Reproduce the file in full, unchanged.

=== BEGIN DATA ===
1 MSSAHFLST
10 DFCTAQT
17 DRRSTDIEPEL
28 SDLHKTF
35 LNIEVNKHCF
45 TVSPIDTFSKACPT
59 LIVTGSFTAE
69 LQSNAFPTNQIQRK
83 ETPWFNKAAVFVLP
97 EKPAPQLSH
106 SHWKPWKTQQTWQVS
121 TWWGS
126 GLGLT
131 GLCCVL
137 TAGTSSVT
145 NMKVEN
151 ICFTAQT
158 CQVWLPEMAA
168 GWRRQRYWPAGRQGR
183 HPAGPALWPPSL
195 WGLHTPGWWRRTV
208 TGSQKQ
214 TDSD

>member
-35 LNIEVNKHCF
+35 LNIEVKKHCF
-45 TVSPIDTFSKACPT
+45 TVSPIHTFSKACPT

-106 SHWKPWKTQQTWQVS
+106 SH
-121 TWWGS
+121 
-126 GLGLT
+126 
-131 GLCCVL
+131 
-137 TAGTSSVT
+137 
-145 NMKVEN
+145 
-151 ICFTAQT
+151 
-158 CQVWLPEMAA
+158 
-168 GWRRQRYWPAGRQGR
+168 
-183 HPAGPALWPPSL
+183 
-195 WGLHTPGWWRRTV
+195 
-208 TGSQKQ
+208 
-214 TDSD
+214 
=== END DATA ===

1 MSSAHFLST
10 DFCTAQT
17 DRRSTDIEPEL
28 SDLHKTF
35 LNIEVNKHCF
45 TVSPIDTFSKACPT
59 LIVTGSFTAE
69 LQSNAFPTNQIQRK
83 ETPWFNKAAVFVLP
97 EKPAPQLSH
106 SHWKPWKTQQTWQVS
121 TWWGS
126 GLGLT
131 GLCCVL
137 TAGTSSVT
145 NMKVEN
151 ICFTAQT
158 CQVWLPEMAA
168 GWRRQRYWPAGRQGR
183 HPAGPALWPPSL
195 WGLHTPGWWRRTV
208 TGSQKQ
214 TDSD

>member
-35 LNIEVNKHCF
+35 LNIEVKKHCF
-45 TVSPIDTFSKACPT
+45 TVSPIHTFSKACPT

-106 SHWKPWKTQQTWQVS
+106 SH
-121 TWWGS
+121 
-126 GLGLT
+126 
-131 GLCCVL
+131 
-137 TAGTSSVT
+137 
-145 NMKVEN
+145 
-151 ICFTAQT
+151 
-158 CQVWLPEMAA
+158 
-168 GWRRQRYWPAGRQGR
+168 
-183 HPAGPALWPPSL
+183 
-195 WGLHTPGWWRRTV
+195 
-208 TGSQKQ
+208 
-214 TDSD
+214 